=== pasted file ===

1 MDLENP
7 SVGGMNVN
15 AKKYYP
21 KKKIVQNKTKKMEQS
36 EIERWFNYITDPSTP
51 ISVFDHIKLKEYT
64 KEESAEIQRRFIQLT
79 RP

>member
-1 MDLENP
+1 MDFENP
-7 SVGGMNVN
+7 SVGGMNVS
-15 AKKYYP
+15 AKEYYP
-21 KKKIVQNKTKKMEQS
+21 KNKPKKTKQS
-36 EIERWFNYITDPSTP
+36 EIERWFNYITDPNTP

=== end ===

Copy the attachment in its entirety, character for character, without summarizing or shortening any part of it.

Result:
1 MDLENP
7 SVGGMNVN
15 AKKYYP
21 KKKIVQNKTKKMEQS
36 EIERWFNYITDPSTP
51 ISVFDHIKLKEYT
64 KEESAEIQRRFIQLT
79 RP

>member
-1 MDLENP
+1 MDFENP
-7 SVGGMNVN
+7 SVGGMNVS
-15 AKKYYP
+15 AKEYYP
-21 KKKIVQNKTKKMEQS
+21 KNKPKKTKQS
-36 EIERWFNYITDPSTP
+36 EIERWFNYITDPNTP